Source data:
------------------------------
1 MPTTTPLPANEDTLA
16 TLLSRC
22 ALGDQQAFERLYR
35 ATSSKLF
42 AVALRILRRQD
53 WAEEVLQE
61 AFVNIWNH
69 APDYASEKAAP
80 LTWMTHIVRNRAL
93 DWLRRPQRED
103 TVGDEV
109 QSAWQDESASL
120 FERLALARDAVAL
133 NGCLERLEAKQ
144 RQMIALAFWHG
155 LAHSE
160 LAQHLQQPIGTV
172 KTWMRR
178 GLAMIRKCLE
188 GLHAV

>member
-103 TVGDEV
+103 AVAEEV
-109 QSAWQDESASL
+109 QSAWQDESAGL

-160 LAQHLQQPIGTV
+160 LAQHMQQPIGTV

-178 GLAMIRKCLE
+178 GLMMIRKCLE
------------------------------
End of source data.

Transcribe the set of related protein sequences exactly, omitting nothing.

1 MPTTTPLPANEDTLA
16 TLLSRC
22 ALGDQQAFERLYR
35 ATSSKLF
42 AVALRILRRQD
53 WAEEVLQE
61 AFVNIWNH
69 APDYASEKAAP
80 LTWMTHIVRNRAL
93 DWLRRPQRED
103 TVGDEV
109 QSAWQDESASL
120 FERLALARDAVAL
133 NGCLERLEAKQ
144 RQMIALAFWHG
155 LAHSE
160 LAQHLQQPIGTV
172 KTWMRR
178 GLAMIRKCLE
188 GLHAV

>member
-103 TVGDEV
+103 AVAEEV
-109 QSAWQDESASL
+109 QSAWQDESAGL

-160 LAQHLQQPIGTV
+160 LAQHMQQPIGTV

-178 GLAMIRKCLE
+178 GLMMIRKCLE